Hesitantly, with starts and pauses, the chalk wrote, "I do not understand the problem." "I'm trying to say that we all have different innate abilities. Already, I see some of my kids' friends interested in math and some who are not. Surely, there should be differentiation."

The chalk screeched, "Laning."

"But if children are not great at math, they can be relegated to lower lanes where they may lose confidence in their abilities with other subjects. And many math adepts can't handle the higher lanes of, say, English. My question is, why is math ability such a major arbiter of academic placement and achievement?"

The chalk responded, "We are a high tech society."

"Not everyone aspires to be an engineer. It's math's overbearing position in the educational hierarchy that concerns me. Aren't we neglecting reading, writing, history, foreign languages, arts, you name it, with our extreme emphasis on science, technology, engineering, and math?"

Quickly, the chalk scribbled, "Are there no libraries, theaters, poet slams, sports arenas?" Then, as if irritated, the chalk sped across the blackboard scrawling almost illegibly, "You are granted one final question." The chalk loudly punched the period on the sentence, breaking itself in the process.

What could I ask, I thought, that would release me from this mad immersion in math, this grip math had over me, this feeling that my children's futures and life directions were being predetermined by some rote math test they took while still more children than adults?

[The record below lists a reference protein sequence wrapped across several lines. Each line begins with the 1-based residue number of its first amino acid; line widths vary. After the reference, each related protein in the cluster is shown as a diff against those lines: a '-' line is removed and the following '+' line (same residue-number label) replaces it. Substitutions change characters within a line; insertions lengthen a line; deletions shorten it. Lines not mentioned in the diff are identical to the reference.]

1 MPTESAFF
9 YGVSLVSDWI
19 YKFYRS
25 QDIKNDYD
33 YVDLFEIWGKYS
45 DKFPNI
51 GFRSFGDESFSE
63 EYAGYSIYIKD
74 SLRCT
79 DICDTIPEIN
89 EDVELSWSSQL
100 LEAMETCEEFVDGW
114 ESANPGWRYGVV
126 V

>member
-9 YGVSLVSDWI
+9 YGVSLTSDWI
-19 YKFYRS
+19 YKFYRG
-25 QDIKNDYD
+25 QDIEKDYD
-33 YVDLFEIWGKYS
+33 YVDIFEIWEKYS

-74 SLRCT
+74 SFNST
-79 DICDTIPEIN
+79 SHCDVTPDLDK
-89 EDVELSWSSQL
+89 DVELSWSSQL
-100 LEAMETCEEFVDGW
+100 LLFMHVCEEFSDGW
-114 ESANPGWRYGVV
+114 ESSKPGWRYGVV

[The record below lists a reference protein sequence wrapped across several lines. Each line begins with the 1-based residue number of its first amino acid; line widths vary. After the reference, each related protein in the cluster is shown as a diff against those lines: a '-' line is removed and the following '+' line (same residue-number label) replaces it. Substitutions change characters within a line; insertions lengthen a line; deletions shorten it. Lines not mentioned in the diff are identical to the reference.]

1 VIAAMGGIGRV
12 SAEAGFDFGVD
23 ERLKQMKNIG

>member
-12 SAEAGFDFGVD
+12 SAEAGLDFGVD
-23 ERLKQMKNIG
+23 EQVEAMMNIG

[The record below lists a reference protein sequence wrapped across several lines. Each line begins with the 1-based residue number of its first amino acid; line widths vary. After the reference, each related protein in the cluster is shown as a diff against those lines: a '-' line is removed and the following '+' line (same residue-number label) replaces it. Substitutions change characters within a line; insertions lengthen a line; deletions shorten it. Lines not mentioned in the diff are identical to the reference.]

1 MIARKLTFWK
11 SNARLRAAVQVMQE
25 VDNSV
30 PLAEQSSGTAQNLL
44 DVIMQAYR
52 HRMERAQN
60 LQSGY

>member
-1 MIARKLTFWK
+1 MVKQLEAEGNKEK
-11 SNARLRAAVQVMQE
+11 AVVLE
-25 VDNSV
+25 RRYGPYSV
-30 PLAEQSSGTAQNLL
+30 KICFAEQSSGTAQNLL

A chalk sliver rose and wrote, "Time's up. Pencils down."

I felt trapped in a world where two and two didn't add up. Around me, I saw the faces of children who answered math questions wrong and were forced to the outskirts of the group where they became weakened prey to the ravages of lowered expectations. Jaunty technophiles wearing computer eyewear strayed into the paths of unmarked grey drones that instantly transformed them into walking numbers. Splashing through a barren land of ankle deep water, the numbers marched lock step toward a horizon warped into infinity's sideways figure eight.

"Eureka!" I thought. "What," I asked the chalk sliver tapping impatiently on the blackboard, "is the value of pi?"

The chalk sliver slowly wrote out, "3.14," then added, "159265359" until it wore itself to nothing. Another piece of chalk rose from the floor and continued the series of digits. Other chalk pieces formed a queue in the air, bumping into each other, cutting into line, shedding chalk dust in their eagerness for their turns on the blackboard.

I took this as an opportunity to escape. Looking around for an exit, I noticed the coffee spoon's bowl nearby. I hopped on and climbed up the handle, guided by a single beam of white light above.

I found myself back in my chair at the café. Everything seemed normal again. All the other customers stared intently at their own digital devices. They hadn't noticed a thing. My friend was gone.

That sure was some number the chalk talk laid on me, and whether it was real, irrational, or transcendental, muse or monster, I'll never know. But I sure was happy to be in the aftermath. I longed for fresh air, the sight of a bird, sunshine, but first had to pay the check. Now what the heck is 18 percent of $9.75?